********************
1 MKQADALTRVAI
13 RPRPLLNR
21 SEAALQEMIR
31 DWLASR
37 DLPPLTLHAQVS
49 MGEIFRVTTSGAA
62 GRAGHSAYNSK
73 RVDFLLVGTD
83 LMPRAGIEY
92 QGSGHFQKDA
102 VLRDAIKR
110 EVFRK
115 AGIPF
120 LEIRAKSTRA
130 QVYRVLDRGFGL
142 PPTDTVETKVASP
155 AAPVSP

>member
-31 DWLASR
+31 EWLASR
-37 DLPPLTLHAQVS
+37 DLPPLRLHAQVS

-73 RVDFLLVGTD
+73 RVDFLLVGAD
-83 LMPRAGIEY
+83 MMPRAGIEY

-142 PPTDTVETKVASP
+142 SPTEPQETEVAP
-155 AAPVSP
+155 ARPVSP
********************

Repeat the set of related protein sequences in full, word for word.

1 MKQADALTRVAI
13 RPRPLLNR
21 SEAALQEMIR
31 DWLASR
37 DLPPLTLHAQVS
49 MGEIFRVTTSGAA
62 GRAGHSAYNSK
73 RVDFLLVGTD
83 LMPRAGIEY
92 QGSGHFQKDA
102 VLRDAIKR
110 EVFRK
115 AGIPF
120 LEIRAKSTRA
130 QVYRVLDRGFGL
142 PPTDTVETKVASP
155 AAPVSP

>member
-31 DWLASR
+31 EWLASR
-37 DLPPLTLHAQVS
+37 DLPPLRLHAQVS

-73 RVDFLLVGTD
+73 RVDFLLVGAD
-83 LMPRAGIEY
+83 MMPRAGIEY

-142 PPTDTVETKVASP
+142 SPTEPQETEVAP
-155 AAPVSP
+155 ARPVSP